The History of Financing Boutique Hotels

The Origin Story of How Owners Finance Boutique Hotels


The boutique hotel industry has grown considerably over the last several years, attracting investors and business owners alike. Although every real estate transaction has different considerations, financing a hotel or motel today comes with unique challenges. Looking back at the history of financing boutique hotels can give you an idea of how far this industry has come from its start in the 1980s. It can also help you know where to begin if you’re interested in financing a boutique hotel of your own.

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1980s: The Rise of the Boutique Hotel

Luxury hotels were big in the early 1920s, with an emphasis on resort-style stays and excess. After the legalization of gambling in the 1970s, casino hotels had their heyday in the following decade. It wasn’t until the 1980s that the boutique hotel became more than just an idea. The boutique hotel movement began around 1984, with the opening of Morgans in New York City (although others say the first true boutique hotel was the Clarion Bedford Hotel in San Francisco in 1981).

Note: correction to the original article* - Early boutique hotels also included the Raphael Hotel at Geary and Mason Streets in San Francisco that opened in 1971, followed by Kansas City in 1976 and Chicago in 1978. A chain of 3 that we called "Little Elegant Hotels" before Ian Schrager coined the term "Boutique Hotels". The San Francisco Raphael was the hotel concept that Bill Kimpton copied when he created the Bedford Hotel in 1981.

The founders of Morgans, Ian Schrager and Steve Rubell, started the boutique hotel after spending a year in prison for tax evasion in 1980. The pair acquired the funds for Morgans from years of doing business together; they owned the Studio 54 and Palladium nightclubs in New York City, as well as through partnerships with investors. They bought existing properties and renovated them, rather than constructing new builds – a concept that’s still common in boutique hotel ownership today.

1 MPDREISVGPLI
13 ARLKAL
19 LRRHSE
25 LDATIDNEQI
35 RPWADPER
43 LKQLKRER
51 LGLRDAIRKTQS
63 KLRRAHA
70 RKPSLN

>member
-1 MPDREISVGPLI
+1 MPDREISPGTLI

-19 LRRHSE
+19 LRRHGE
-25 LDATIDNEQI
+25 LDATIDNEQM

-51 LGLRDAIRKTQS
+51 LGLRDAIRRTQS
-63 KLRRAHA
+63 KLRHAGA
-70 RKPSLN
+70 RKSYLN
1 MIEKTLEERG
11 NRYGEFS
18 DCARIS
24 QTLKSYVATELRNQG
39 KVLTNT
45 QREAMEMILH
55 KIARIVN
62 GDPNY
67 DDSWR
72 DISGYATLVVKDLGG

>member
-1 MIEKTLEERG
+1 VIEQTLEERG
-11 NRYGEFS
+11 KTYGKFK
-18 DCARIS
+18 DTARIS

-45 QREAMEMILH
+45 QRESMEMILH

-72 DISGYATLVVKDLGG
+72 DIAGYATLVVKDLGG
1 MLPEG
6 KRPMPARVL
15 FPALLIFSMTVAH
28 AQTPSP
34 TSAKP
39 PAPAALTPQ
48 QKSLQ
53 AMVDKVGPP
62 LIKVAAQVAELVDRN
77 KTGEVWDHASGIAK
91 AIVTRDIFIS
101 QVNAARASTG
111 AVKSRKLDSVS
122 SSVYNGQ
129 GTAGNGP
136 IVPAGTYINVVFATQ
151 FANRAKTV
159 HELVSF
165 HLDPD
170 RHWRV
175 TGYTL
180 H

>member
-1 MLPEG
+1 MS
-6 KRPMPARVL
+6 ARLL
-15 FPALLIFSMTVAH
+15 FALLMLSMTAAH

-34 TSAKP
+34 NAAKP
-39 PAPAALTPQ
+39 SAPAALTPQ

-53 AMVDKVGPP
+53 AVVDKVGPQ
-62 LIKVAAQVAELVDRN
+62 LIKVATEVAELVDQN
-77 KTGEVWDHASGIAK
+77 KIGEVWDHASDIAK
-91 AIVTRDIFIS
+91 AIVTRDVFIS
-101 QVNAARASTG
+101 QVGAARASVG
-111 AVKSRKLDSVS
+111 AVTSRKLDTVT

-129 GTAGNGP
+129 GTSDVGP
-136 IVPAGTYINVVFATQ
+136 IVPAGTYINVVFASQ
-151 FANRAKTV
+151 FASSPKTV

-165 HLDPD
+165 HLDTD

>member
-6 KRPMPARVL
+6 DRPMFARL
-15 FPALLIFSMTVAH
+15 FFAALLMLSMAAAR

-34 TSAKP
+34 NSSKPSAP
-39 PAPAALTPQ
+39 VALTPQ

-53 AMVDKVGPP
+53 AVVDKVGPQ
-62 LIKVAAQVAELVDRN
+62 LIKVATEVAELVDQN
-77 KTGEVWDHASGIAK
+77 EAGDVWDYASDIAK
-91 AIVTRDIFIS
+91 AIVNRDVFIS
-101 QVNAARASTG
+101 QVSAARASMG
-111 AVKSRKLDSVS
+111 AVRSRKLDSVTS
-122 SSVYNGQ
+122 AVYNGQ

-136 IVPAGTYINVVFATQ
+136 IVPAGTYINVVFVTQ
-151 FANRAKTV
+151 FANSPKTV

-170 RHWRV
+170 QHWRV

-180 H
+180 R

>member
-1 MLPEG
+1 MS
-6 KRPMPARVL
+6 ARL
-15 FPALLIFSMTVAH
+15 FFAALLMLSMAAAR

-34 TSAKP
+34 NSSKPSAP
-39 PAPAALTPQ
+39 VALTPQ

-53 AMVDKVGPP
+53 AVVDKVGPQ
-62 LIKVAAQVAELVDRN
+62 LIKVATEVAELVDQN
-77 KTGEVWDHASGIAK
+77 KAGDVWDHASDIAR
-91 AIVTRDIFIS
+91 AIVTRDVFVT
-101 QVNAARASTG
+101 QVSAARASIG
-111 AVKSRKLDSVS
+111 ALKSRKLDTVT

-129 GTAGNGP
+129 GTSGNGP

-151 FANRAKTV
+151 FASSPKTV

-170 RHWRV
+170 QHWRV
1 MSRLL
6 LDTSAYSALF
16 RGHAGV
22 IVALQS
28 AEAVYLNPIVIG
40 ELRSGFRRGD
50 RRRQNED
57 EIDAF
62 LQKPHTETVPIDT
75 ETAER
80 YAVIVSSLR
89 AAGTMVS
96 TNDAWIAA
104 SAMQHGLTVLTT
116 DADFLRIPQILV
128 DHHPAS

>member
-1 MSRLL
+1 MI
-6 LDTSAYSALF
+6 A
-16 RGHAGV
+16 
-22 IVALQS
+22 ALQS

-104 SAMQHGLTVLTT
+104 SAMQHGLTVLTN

Renovating existing buildings can save money for the investor and lends personality to the establishment. Personality is vital in creating the boutique hotel atmosphere. Schrager and Rubell, for instance, built their nightclubs in old opera houses and art buildings. Financing for boutique hotel buildings came from lenders and/or private sources in the 1980s. Boutique hotel financing hasn’t undergone significant change since the first brands on the market.


1990s-2000s: Financing Boutique Hotels in the Beginning

Before boutique hotels really took off, owners and investors found financing for their real estate ventures through private equity investors and real estate investment trusts (REITs). REITs own commercial buildings of all kinds, but mainly income-producing real estate such as hotels and motels. Unfortunately, finding any type of financing for real estate projects was difficult in the 1990s. Banks provided the majority of hotel funding (58%), followed by other sources such as small business loans and mortgage funds.

From the early 2000s through today, it has become easier for investors to find funding for their commercial property projects. Equity investors and debt providers have become more active in the independent and boutique hotel market in the United States. Public REITs have acquired more boutique than branded hotels in the last several years, according to JF Capital Advisors. They’ve also paid more on average: $400,000 vs. $309,000. Investors in the 1990s and 2000s often looked to institutional investors (95%) and high-net worth individuals (5%) for capital to fund their hotel purchases.